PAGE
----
That Time of Year Again: Basil Downy Mildew Visits NC

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Master Gardener volunteers inspecting basil plants.

Basil downy mildew test plot in Carteret County. Photo: Lora Fasolino

Basil downy mildew (BDM) has been confirmed in test plots maintained by Extension Master Gardener℠ volunteers in Haywood, Pender, Union, and Davidson counties. So far, it’s primarily shown up on the BDM-susceptible ‘Genovese’ variety.

BDM is a disease caused by Peronospora belbahrii, a fungal-like organism that reproduces by spores that are spread by the wind. It can decimate a basil crop quickly, leaving you without fresh basil for your favorite dishes.

Basil leaf with basil downy mildew symptoms.

Yellowing and browning of leaf tissue is an early sign of BDM infection. Photo: Sam Boring

Extension Master Gardener volunteers are helping with trials to compare five basil varieties bred to be BDM-resistant to the ever-popular yet BDM-susceptible ‘Genovese’ variety. The varieties in the trial are ‘Rutgers Obsession,’ ‘Rutgers Devotion,’ ‘Rutgers Thunderstruck,’ ‘Rutgers Passion,’ and ‘Prospera.’ Since June, Master Gardener volunteers have examined the plots weekly and rated the appearance of BDM symptoms on individual plants. Their work will help determine the best basil varieties to plant in NC.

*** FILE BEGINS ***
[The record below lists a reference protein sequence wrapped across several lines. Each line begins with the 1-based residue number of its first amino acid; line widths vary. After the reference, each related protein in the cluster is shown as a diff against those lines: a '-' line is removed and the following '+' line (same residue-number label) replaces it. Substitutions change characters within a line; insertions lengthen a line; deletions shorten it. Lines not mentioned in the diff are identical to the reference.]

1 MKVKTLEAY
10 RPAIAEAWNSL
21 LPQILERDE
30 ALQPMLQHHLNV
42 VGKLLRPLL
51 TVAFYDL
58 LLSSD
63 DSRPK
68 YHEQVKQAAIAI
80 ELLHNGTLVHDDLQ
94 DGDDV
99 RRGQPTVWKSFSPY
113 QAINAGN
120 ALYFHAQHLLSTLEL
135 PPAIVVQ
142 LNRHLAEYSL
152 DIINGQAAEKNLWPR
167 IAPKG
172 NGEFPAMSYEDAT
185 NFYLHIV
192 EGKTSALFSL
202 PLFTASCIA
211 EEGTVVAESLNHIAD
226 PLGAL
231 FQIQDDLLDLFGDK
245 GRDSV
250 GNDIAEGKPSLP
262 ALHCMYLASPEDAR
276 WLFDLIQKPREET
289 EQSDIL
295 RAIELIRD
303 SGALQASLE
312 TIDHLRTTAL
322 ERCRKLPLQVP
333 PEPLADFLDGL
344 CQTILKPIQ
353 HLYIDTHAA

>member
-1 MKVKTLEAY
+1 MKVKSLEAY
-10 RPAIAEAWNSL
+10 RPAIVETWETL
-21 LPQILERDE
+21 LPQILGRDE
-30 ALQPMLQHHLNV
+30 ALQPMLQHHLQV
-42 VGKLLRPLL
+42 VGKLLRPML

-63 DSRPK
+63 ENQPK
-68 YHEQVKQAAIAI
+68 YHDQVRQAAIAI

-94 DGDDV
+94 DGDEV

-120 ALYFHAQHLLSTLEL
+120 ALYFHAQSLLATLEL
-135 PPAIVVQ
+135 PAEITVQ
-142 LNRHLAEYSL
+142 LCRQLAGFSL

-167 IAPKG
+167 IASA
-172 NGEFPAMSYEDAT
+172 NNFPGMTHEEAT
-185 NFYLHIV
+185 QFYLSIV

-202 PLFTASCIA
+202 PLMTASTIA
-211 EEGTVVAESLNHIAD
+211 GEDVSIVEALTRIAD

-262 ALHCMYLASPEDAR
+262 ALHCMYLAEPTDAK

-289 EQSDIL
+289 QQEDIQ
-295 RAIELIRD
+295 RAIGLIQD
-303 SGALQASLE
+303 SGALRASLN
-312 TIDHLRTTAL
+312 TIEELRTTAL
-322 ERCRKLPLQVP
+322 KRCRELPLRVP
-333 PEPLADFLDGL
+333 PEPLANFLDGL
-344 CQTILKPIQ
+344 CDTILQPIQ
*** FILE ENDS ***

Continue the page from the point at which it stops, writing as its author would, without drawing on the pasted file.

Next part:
Extension Master Gardener volunteers will continue their research through September. Stay tuned as we will post more information later in the year on how the resistant varieties stood up to this disease and how they scored in taste tests. 

Think You Might Have BDM on Basil Plants in Your Garden?

Extension agents and Master Gardener volunteers at your local N.C. Cooperative Extension center can help determine if the symptoms you are seeing are caused by BDM or another issue and what you can do about it. Use the Garden Help Directory to find contact information for the Extension center in your county. 

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